Truth is My Sword, Volume II
by Bo Hi Pak
Appendix 7 Dr. Mark P Barry, Ph.D.
Research Fellow at the Summit Council for World Peace and a legislative analyst with the Arizona House of Representatives. He is also an adjunct faculty member at the University of Phoenix.
I have known Dr. Bo Hi Pak since 1972, when I first met him as a young member of the Unification Church. My first opportunity to work with him was in helping arrange a gala benefit performance for UNICEF by the Little Angels Folk Ballet at the United Nations General Assembly Hall in 1973. I then worked closely with him preparing promotional materials for three of Reverend Moon's major American speeches in 1974-76: at New York's Madison Square Garden and Yankee Stadium, and at the Washington Monument. From 1979-85, I worked directly under Dr. Pak as an executive assistant, helping with the founding of two daily newspapers, Noticias del Mundo and The Washington Times, the establishment of CAUSA International, and supporting his coordination of Reverend Moon's defense in his court case with the federal government. From 198797, I served under his leadership in the American Freedom Coalition, the International Security Council, and lastly, the Summit Council for World Peace, where I was Director of Research.
My most memorable moment with Dr. Pak occurred in 1981 in New York, when he was on the phone with another Unification Church elder, Rev. Chung Hwan Kwak, in South Korea. Rev. Kwak was telling him that Reverend Moon, who at that time was also in Seoul, would return to the United States to face his indictment on charges of tax evasion just issued by the federal government, despite the fact that, at that time, there was no extradition treaty between the two countries. Reverend Moon was voluntarily choosing, at the risk of imprisonment, to return to the U.S. to defend himself. Dr. Pak was in tears and speechless, having tried with all his effort to prevent the indictment, and now deeply sorrowful that Reverend Moon and his family would have to undergo a treacherous course with an uncertain outcome. Dr. Pak felt personally responsible for not preventing the indictment; he did not blame defense lawyers or anyone else.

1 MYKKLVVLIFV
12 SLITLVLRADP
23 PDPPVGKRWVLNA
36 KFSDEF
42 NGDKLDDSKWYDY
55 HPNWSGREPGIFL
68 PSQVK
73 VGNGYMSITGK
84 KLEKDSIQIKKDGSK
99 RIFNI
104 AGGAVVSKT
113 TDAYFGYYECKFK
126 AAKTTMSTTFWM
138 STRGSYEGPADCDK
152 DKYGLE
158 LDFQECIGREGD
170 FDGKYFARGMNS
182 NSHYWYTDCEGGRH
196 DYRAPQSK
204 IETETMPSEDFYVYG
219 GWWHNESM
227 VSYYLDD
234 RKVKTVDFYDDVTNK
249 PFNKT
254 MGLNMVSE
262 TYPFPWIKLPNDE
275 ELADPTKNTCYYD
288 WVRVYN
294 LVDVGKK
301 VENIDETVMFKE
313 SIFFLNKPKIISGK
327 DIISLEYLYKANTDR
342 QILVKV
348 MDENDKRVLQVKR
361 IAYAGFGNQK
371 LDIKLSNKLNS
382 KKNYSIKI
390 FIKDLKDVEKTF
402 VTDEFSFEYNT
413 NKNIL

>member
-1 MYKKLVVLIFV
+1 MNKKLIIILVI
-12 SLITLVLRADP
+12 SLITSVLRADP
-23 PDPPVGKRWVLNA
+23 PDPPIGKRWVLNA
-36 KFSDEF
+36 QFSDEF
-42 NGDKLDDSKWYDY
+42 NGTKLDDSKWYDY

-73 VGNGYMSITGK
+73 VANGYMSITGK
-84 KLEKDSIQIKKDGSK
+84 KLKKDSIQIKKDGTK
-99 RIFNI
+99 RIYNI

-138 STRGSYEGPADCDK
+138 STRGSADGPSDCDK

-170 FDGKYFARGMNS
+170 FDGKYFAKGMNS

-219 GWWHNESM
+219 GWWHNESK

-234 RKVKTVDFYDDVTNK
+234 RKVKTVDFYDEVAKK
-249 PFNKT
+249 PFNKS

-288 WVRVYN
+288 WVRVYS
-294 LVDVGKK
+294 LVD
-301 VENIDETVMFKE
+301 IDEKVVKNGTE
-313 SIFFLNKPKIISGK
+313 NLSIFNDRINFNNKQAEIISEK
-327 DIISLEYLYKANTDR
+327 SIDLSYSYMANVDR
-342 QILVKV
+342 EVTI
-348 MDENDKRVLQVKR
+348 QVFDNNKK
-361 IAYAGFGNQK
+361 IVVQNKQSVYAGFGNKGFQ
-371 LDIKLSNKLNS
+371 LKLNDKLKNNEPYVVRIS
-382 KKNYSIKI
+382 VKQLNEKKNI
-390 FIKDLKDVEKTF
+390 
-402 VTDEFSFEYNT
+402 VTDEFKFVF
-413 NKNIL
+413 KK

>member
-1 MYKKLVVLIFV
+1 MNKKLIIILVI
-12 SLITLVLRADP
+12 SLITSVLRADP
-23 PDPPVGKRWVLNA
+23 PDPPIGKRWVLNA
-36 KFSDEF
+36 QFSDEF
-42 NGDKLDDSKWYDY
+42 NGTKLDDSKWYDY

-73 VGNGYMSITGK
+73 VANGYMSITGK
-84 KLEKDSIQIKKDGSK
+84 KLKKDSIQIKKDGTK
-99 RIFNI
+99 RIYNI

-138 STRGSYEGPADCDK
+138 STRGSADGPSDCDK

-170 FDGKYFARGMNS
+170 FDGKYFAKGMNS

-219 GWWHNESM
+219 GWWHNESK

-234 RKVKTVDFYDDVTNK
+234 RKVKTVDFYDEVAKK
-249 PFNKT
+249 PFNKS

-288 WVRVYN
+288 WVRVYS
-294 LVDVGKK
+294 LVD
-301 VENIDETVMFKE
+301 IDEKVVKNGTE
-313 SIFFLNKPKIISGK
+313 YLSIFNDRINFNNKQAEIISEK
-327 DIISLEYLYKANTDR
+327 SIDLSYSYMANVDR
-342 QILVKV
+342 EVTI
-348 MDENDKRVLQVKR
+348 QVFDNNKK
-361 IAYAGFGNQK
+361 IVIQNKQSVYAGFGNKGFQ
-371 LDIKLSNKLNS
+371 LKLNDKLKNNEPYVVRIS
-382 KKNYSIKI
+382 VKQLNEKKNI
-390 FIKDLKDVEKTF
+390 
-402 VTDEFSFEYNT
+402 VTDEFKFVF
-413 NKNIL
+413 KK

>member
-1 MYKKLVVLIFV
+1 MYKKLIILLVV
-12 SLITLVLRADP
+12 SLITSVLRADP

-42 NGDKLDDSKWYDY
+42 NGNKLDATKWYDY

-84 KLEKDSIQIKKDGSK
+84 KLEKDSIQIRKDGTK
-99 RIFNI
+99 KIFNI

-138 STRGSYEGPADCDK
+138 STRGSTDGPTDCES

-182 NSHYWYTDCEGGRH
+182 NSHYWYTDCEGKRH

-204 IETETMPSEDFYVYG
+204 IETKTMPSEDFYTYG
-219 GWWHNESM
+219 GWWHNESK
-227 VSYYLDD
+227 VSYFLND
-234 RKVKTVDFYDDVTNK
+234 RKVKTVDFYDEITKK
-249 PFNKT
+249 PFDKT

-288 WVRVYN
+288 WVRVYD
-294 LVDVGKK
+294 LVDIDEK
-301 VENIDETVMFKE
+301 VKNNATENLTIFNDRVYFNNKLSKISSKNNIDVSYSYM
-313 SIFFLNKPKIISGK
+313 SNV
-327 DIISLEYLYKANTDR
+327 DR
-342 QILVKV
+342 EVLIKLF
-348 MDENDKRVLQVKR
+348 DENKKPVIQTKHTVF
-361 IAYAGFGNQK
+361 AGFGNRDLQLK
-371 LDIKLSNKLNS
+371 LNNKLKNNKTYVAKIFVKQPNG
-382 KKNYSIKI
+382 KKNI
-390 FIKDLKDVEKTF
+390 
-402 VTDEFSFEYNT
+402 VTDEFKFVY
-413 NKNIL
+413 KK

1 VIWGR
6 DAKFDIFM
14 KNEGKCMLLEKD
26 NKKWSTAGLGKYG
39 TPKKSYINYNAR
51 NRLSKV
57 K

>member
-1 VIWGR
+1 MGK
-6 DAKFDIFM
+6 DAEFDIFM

Only a few people were in the room to witness Dr. Pak on this fateful overseas call, but I was among them. Indeed, the following year, despite his voluntary return and profession of innocence, Reverend Moon was convicted, and after unsuccessful appeals, served 13 months in federal prison. The injustice of Reverend Moon's court case was tellingly evident by the presence of dozens of Christian ministers who greeted Reverend Moon upon his release from prison in 1985. They saw the government's actions against him as a distinct threat to religious liberty.
A second very memorable moment for me came when Dr. Pak returned from attending the funeral of North Korea's president, Kim Il Sung, in Pyongyang in July 1994. He was the only South Korean citizen invited to attend an event closed off to most of the world. However, upon his departure from the North and arrival in Beijing, he learned that the South Korean government - his own country - had stripped him of his license to be publisher of a Seoul daily newspaper, his main occupation at that time, and of his legal residency in South Korea. If he returned to South Korea, he was threatened with arrest and imprisonment for violation of its National Security Law by attending the funeral of North Korea's president. Despite this effort to turn him into a man without a country, Dr. Pak went ahead and held a press conference in Beijing, which I helped arrange, to discuss his trip and share about his rare meeting with Kim Jong Il, the son and heir of Kim Il Sung. Dr. Pak handled the press conference with great dignity and eloquence, despite suggestions from the Seoul press corps that he was unpatriotic to go to the funeral. He defended his actions as highly patriotic, an effort to use this special opportunity to reach out to North Korea for the sake of reconciliation and a more constructive relationship for the future.
This was in Reverend Moon's spirit of playing the role of peacemaker and unifier. Unfortunately, from that day, Dr. Pak was unable to return home to Seoul for nearly three years until the government finally agreed not to press charges against him. Then in May 1998, he led a highly successful visit to the North by the renowned Little Angels Folk Ballet, a South Korean children's dance troupe founded by Reverend Moon. The visit won hearts in both Koreas as television viewers could see children from North and South performing together and embracing in tears. This historical trip more than vindicated Dr. Pak's visionary actions four years prior and helped smooth the way for future exchanges and cooperation.
Although Dr. Bo Hi Pak is a man of many external accomplishments, from my experience, it is his unforgettable quality as a human being which stands out most in my mind, and is indeed a reflection of his living Reverend Moon's teaching. Because of his genuineness and purity of heart, he has been a great instrument of God and foremost witness to the life and work of Reverend and Mrs. Moon.
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